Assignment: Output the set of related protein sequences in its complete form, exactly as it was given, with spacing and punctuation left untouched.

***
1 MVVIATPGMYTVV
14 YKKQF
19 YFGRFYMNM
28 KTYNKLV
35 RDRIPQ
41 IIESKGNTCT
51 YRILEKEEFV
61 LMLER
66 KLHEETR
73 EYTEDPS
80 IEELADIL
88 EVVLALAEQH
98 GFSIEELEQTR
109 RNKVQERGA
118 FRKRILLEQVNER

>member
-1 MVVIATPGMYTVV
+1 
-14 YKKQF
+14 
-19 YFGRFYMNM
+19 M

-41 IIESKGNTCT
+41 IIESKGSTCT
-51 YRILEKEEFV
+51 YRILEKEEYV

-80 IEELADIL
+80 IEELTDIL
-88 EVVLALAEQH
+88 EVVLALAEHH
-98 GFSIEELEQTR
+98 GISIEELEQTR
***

1 MVVIATPGMYTVV
14 YKKQF
19 YFGRFYMNM
28 KTYNKLV
35 RDRIPQ
41 IIESKGNTCT
51 YRILEKEEFV
61 LMLER
66 KLHEETR
73 EYTEDPS
80 IEELADIL
88 EVVLALAEQH
98 GFSIEELEQTR
109 RNKVQERGA
118 FRKRILLEQVNER

>member
-1 MVVIATPGMYTVV
+1 
-14 YKKQF
+14 
-19 YFGRFYMNM
+19 M

-41 IIESKGNTCT
+41 IIESKGSTCT
-51 YRILEKEEFV
+51 YRILEKEEYV

-80 IEELADIL
+80 IEELTDIL
-88 EVVLALAEQH
+88 EVVLALAEHH
-98 GFSIEELEQTR
+98 GISIEELEQTR